By Andrew Williams
Energy Transfer Partners (ETP), the same company responsible for the Dakota Access Pipeline, just spilled millions of gallons of drilling sludge into an Ohio wetland – but don’t worry, they say everything is “safe.”
Craig Butler, Director of the Ohio Environmental Protection Agency called the company’s response “dismissive,” and “exceptionally disappointing,” and he’s right.
Fortunately, federal and state regulators have stepped up to hold ETP accountable.
The Federal Energy Regulatory Commission ordered ETP to halt plans to continue with other pipeline drilling projects in the area and to double the number of environmental inspectors on its payroll. And the Ohio EPA fined ETP $400,000 dollars for the damage caused by this spill, damage that OEPA says could be deadly and last for decades.
Still, ETP claims that they “do not believe that there will be any long-term impact to the environment.” How do they figure that? It is clear that without regulators stepping in to manage the literal muck, the company would not have done the right thing.
Companies routinely argue that spilling is never their objective and thus regulations to prevent spills from happening are unnecessary. This is flawed logic. The objective of a driver speeding down the highway isn’t to get into an accident, it’s to get where they’re going faster. But accidents happen—on the highway and in the oilfield – and it’s exactly why we have traffic laws and environmental standards. Because many people, and companies, won’t follow the rules unless someone makes them.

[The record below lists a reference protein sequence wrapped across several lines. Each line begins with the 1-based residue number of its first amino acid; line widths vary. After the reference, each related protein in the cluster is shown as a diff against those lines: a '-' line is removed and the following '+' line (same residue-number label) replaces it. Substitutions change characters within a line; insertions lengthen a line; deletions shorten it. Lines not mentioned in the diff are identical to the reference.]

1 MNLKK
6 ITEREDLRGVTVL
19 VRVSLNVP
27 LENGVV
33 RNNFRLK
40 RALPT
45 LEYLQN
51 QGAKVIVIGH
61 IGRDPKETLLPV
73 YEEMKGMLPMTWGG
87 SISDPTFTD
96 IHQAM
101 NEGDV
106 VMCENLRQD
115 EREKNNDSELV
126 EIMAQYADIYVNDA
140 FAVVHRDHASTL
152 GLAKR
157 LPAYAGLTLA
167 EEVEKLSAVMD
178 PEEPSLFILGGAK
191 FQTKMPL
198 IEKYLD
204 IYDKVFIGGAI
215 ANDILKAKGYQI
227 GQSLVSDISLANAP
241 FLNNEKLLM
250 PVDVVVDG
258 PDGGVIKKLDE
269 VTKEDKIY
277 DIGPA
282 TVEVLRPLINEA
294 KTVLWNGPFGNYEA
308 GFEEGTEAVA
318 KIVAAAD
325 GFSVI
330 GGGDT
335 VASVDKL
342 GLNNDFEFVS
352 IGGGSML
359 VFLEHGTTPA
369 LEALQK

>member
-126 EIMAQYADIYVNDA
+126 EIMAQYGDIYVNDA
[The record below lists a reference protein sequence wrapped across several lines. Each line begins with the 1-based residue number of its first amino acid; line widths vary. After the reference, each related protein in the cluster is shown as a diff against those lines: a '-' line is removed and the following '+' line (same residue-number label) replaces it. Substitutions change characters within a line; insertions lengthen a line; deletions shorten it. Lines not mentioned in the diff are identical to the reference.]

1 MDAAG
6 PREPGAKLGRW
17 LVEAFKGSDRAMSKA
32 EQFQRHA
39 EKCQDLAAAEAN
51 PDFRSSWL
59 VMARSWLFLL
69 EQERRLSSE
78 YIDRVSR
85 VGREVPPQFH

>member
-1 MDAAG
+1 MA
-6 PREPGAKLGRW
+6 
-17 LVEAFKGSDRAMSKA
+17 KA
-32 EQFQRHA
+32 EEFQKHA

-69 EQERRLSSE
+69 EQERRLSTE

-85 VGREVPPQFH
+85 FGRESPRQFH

This should be a wakeup call about the real risks associated with oil and gas operations. These risks cannot be reduced to zero, but regulation is the only assurance that the American public has that they are protected when something goes wrong.
Of course, not all drivers run red lights, and not all companies are as reckless and destructive as what we see in this instance. Many are mindful of the environmental risks of constructing and operating well sites and pipelines. Regulations that require more rigorous oversight and environmental enforcement reward the companies that are already doing the right thing, and they hold the bad actors accountable for their mess.
The way ETP handled the situation in Ohio is regretful and it’s a clear indicator for why we cannot allow oil and gas companies to operate with flagrant disregard for our health and our environment. Strong state and federal regulations and vigilant enforcement of such regulations are our best assurance that disasters like this don’t happen again.
Image source: Ohio EPA